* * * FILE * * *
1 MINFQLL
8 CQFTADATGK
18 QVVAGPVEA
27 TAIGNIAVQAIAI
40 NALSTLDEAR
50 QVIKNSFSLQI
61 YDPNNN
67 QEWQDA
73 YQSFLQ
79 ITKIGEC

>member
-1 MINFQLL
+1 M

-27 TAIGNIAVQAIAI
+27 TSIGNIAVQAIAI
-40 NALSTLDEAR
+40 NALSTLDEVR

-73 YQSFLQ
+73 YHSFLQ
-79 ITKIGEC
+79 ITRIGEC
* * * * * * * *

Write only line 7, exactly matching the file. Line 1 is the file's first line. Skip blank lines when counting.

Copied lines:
61 YDPNNN